New research gives us another reason to drop the endocrine disruptors.

The renowned journal “Journal of Clinical Endocrinology and Metabolism” has just published a new study which shows a connection between endocrine disruptors and hormone-related disorders in women.

A number of endocrine disruptors were investigated, including DDE and a number of degradation products of the phthalate DEHP. DDE is a by-product of the pesticide DDT, which has been banned in the EU for many years. However, due to the long degradation time, the by-products are still found in nature.

The drugs were studied in relation to two common hormone-related disorders in women: endometriosis and muscle knots in the uterus (fibroids). Of all women of childbearing age, 5-10 percent suffer from endometriosis. In addition, about half of all women get muscle knots before they reach menopause. Both disorders can make it harder to get pregnant.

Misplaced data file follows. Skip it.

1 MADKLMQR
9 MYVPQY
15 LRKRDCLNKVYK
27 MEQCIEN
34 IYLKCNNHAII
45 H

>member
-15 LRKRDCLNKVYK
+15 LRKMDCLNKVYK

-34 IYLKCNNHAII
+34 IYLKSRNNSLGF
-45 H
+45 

The research concludes that endocrine disruptors may contribute significantly to the development of endometriosis and fibroids. The two hormone-related diseases cost the EU 1.5 billion euros each year – about 10.5 billion kroner.

In the EU, special permission is required for the use of DEHP, as the substance is recognized as being particularly problematic. At present, however, EU countries are considering allowing the use of DEHP in plastics for a wide range of consumer products. This consideration is strongly criticized by i.a. The Ecological Council and members of the European Parliament. The researchers behind the study also hope that the new figures will lead the consideration in a different direction.

Author: The editorial staff at